A balance transfer takes between 2 weeks and 6 weeks to fully settle, the timeline depends on the card issuer. To find this information on your own, you should look through your credit card terms and conditions or call the credit card issuer yourself. Why is this so crucial? Because it can help you avoid paying another month of high interest on your loans.

Which issuers allow this?

Not all credit card issuers allow cardmembers loan balance transfers. Below are the card issuers that allow you to pay a loan with a credit card:

  • Barclays
  • Capital One
  • Chase
  • Citi (a NextAdvisor advertiser)
  • Discover
  • Wells Fargo

Each credit card issuer has specific requirements for approval for a balance transfer card. However, if you have a poor credit score, you’ll find it’s more challenging to qualify. Any application for a new line of credit will temporarily lower your credit score because it requires a hard inquiry on your credit report, making it that much harder if you try to get approved in the future while your credit score is down. Adding insult to injury is that your lower credit score might also mean you’re stuck paying a higher interest rate since the lender will view you as a riskier borrower.

If this is the case, you may want to spend some time working on raising your credit score before applying for a balance transfer card. Even paying down a portion of your debt can help improve your finances and help boost your credit score.

Is this the right solution for me?

Although transferring debts might be a solution for some, it’s not right for everyone. If you’re considering using a balance transfer to pay off a loan, there are some important considerations to make first. A balance transfer might be a good idea if:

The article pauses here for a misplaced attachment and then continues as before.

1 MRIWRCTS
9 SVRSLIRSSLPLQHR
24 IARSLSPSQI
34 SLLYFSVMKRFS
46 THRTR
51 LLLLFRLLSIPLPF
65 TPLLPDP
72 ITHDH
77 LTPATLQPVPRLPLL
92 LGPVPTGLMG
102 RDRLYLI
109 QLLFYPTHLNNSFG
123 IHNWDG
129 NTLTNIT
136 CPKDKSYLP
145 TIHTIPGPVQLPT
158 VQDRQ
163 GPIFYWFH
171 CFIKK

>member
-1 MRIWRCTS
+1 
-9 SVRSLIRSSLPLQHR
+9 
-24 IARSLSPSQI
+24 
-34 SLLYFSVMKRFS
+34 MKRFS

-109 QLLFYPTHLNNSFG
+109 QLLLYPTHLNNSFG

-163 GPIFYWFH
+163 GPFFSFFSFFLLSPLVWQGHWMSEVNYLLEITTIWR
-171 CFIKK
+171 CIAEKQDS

• A balance transfer allows you to save a considerable sum, even after adding the balance transfer fees.
  • You can avoid using your balance transfer card for new purchases and focus on paying off your loan.
  • You can pay off your debt before the intro interest rate ends and the regular APR starts.

Make sure you do your due diligence and weigh the pros and cons of a balance transfer, then decide if it makes sense for your financial circumstances. Be honest about what monthly payments you can afford if you choose to do it, and remember to practice responsible payment behavior. Whether you need a personal loan balance transfer or a student loan balance transfer, you can leverage this financial tool to manage your debt better and regain peace of mind.

Disclaimer: This content is not provided or commissioned by the credit card issuer. Opinions expressed here are author’s alone, not those of the credit card issuer, and have not been reviewed, approved or otherwise endorsed by the credit card issuer. This content was accurate at the time of this post, but card terms and conditions may change at any time. This site may be compensated through the credit card issuer Affiliate Program.